Cardinal ligament

The cardinal ligament (or Mackenrodt's ligament,[1] lateral cervical ligament, or transverse cervical ligament[2]) is a major ligament of the uterus. It is located at the base of the broad ligament of the uterus. There are a pair of cardinal ligaments in the female human body.

Cardinal ligament
Vessels of the uterus and its appendages, rear view. (Cardinal ligament not visible, but location can be inferred from position of uterine artery and uterine vein.)
Uterus and right broad ligament, seen from behind. (Cardinal ligament not labeled, but broad ligament visible at center.)
Latinligamentum cardinale, ligamentum transversum cervicis, ligamentum transversalis colli
Anatomical terminology

It attaches the cervix to the lateral pelvic wall by its attachment to the Obturator fascia of the Obturator internus muscle, and is continuous externally with the fibrous tissue that surrounds the pelvic blood vessels. It thus provides support to the uterus.[3] Additionally, it carries the uterine arteries to provide the primary blood supply to the uterus.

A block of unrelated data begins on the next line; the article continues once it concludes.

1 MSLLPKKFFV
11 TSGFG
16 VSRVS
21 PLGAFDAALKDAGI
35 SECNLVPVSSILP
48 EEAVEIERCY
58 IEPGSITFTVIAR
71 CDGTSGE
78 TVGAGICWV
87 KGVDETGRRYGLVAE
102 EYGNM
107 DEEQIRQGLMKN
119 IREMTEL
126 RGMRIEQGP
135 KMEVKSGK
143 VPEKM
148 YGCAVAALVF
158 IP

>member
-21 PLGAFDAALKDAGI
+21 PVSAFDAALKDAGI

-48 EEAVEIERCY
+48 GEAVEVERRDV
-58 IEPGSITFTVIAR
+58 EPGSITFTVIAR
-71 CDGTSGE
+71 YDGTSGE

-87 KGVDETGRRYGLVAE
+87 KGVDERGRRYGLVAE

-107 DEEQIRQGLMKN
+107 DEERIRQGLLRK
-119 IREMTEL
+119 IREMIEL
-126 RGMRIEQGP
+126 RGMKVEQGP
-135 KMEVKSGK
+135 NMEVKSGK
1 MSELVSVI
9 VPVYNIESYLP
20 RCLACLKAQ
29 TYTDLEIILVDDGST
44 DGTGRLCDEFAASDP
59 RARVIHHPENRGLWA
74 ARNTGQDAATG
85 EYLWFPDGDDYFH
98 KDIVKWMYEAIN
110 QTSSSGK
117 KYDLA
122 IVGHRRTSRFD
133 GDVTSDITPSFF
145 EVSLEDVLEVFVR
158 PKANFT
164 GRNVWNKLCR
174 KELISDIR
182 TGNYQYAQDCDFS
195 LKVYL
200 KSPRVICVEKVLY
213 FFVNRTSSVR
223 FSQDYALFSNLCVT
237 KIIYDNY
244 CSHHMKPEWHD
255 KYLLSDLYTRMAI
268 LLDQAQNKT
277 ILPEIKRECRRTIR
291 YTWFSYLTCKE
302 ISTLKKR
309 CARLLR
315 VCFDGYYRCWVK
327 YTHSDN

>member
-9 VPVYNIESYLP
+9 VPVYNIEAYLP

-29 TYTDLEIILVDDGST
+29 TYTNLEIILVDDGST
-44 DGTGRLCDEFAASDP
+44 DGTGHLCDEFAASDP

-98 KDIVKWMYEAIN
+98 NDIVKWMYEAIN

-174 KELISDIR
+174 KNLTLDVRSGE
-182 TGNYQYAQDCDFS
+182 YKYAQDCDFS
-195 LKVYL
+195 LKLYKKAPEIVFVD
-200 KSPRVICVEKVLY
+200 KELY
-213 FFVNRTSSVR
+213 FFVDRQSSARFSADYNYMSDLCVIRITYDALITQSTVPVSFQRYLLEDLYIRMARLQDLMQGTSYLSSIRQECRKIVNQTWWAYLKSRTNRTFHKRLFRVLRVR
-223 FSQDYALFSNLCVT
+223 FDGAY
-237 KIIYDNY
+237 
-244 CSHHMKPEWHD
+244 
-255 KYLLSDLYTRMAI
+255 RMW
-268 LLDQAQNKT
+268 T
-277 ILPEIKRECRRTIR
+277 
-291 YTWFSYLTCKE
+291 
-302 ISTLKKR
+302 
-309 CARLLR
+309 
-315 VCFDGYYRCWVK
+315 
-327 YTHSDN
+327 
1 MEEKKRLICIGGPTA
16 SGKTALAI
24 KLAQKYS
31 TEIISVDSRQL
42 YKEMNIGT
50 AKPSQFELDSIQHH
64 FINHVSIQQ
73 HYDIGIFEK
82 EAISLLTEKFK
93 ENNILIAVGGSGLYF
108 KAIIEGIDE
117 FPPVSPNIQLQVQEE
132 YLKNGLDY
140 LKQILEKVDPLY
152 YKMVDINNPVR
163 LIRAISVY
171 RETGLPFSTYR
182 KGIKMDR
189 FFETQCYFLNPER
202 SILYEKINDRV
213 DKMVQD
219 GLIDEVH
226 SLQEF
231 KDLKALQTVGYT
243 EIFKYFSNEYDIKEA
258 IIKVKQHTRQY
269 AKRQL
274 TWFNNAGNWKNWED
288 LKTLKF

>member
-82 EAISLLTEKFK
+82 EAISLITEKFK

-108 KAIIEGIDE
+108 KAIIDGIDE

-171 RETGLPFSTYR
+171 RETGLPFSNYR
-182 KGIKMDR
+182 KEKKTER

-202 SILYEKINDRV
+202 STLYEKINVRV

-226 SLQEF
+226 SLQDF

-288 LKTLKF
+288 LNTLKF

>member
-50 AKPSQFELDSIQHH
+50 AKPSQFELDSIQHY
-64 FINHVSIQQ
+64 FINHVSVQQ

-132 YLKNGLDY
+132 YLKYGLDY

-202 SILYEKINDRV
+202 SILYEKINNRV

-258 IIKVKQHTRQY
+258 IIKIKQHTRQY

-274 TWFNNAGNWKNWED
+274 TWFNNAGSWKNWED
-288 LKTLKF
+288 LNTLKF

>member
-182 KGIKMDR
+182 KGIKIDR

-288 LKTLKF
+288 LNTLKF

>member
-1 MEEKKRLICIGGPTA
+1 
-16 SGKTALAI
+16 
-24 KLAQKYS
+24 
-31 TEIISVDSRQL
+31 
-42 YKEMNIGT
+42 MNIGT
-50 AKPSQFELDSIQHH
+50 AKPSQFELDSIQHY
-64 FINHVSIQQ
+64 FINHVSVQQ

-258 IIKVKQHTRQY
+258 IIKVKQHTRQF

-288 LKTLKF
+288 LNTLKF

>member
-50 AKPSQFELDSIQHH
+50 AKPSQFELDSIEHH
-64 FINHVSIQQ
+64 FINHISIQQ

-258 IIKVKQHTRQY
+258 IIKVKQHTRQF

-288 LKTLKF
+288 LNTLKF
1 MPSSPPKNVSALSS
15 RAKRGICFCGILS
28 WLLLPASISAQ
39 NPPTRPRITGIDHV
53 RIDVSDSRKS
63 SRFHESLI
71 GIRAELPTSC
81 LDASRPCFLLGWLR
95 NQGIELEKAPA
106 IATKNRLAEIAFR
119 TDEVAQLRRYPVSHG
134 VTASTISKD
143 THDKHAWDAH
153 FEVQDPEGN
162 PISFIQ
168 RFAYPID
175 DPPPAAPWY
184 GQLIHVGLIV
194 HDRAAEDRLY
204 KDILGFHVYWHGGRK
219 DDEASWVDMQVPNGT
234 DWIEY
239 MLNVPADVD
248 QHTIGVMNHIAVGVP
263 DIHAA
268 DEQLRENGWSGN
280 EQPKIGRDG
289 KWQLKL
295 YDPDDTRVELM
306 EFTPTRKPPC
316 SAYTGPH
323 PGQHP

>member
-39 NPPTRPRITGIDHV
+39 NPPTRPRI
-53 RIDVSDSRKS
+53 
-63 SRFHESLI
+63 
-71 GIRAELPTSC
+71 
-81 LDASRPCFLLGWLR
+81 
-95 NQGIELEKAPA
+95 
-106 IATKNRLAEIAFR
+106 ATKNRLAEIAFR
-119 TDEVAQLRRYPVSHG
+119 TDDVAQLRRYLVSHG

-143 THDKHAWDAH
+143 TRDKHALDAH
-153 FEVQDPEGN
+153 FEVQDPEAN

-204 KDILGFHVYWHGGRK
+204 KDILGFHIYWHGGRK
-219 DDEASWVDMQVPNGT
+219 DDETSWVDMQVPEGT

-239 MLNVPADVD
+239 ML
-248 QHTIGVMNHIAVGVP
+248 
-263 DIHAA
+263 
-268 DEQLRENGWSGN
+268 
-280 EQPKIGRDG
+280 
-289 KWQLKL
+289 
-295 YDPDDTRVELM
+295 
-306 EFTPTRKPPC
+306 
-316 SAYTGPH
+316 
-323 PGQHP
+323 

It may be of clinical significance in hysterectomy,[4][5] due to its close proximity to the ureters, which can get damaged during ligation of the ligament.

See also


This article incorporates text in the public domain from page 1261 of the 20th edition of Gray's Anatomy (1918)

  1. Netter, Frank H. (2003). Atlas of Human Anatomy, Professional Edition. Philadelphia: Saunders. p. 370. ISBN 1-4160-3699-7.
  2. Anatomy Labs #12 & 13
  3. Kyung Won, PhD. Chung (2005). Gross Anatomy (Board Review). Hagerstown, MD: Lippincott Williams & Wilkins. p. 274. ISBN 0-7817-5309-0.
  4. Kato T, Murakami G, Yabuki Y (2002). "Does the cardinal ligament of the uterus contain a nerve that should be preserved in radical hysterectomy?". Anat Sci Int. 77 (3): 161–8. doi:10.1046/j.0022-7722.2002.00023.x. PMID 12422408.
  5. Kato T, Murakami G, Yabuki Y (2003). "A new perspective on nerve-sparing radical hysterectomy: nerve topography and over-preservation of the cardinal ligament". Jpn J Clin Oncol. 33 (11): 589–91. doi:10.1093/jjco/hyg107. PMID 14711985.
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